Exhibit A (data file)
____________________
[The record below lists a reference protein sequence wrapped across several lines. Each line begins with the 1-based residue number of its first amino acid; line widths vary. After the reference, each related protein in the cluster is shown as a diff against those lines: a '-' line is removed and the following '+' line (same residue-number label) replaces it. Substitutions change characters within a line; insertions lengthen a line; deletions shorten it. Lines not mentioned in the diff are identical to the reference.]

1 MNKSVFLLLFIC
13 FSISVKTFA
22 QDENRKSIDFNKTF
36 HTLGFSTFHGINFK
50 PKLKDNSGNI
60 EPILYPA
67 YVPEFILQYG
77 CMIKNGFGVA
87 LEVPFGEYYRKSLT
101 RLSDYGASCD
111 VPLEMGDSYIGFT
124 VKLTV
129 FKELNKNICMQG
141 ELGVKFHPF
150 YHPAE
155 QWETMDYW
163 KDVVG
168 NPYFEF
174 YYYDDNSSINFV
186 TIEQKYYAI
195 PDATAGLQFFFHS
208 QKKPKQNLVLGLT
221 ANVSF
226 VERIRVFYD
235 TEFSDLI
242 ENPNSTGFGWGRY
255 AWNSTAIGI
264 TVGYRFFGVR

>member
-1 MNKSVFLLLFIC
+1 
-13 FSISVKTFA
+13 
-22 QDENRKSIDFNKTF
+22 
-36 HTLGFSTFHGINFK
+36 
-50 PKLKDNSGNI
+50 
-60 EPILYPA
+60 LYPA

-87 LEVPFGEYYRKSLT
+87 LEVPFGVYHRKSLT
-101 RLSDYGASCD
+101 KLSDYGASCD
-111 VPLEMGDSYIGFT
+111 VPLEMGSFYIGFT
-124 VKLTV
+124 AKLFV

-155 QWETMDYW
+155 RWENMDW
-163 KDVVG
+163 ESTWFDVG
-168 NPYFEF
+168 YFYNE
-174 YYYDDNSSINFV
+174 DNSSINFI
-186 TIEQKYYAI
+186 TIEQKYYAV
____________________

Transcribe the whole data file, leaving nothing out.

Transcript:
[The record below lists a reference protein sequence wrapped across several lines. Each line begins with the 1-based residue number of its first amino acid; line widths vary. After the reference, each related protein in the cluster is shown as a diff against those lines: a '-' line is removed and the following '+' line (same residue-number label) replaces it. Substitutions change characters within a line; insertions lengthen a line; deletions shorten it. Lines not mentioned in the diff are identical to the reference.]

1 MNKSVFLLLFIC
13 FSISVKTFA
22 QDENRKSIDFNKTF
36 HTLGFSTFHGINFK
50 PKLKDNSGNI
60 EPILYPA
67 YVPEFILQYG
77 CMIKNGFGVA
87 LEVPFGEYYRKSLT
101 RLSDYGASCD
111 VPLEMGDSYIGFT
124 VKLTV
129 FKELNKNICMQG
141 ELGVKFHPF
150 YHPAE
155 QWETMDYW
163 KDVVG
168 NPYFEF
174 YYYDDNSSINFV
186 TIEQKYYAI
195 PDATAGLQFFFHS
208 QKKPKQNLVLGLT
221 ANVSF
226 VERIRVFYD
235 TEFSDLI
242 ENPNSTGFGWGRY
255 AWNSTAIGI
264 TVGYRFFGVR

>member
-1 MNKSVFLLLFIC
+1 
-13 FSISVKTFA
+13 
-22 QDENRKSIDFNKTF
+22 
-36 HTLGFSTFHGINFK
+36 
-50 PKLKDNSGNI
+50 
-60 EPILYPA
+60 LYPA

-87 LEVPFGEYYRKSLT
+87 LEVPFGVYHRKSLT
-101 RLSDYGASCD
+101 KLSDYGASCD
-111 VPLEMGDSYIGFT
+111 VPLEMGSFYIGFT
-124 VKLTV
+124 AKLFV

-155 QWETMDYW
+155 RWENMDW
-163 KDVVG
+163 ESTWFDVG
-168 NPYFEF
+168 YFYNE
-174 YYYDDNSSINFV
+174 DNSSINFI
-186 TIEQKYYAI
+186 TIEQKYYAV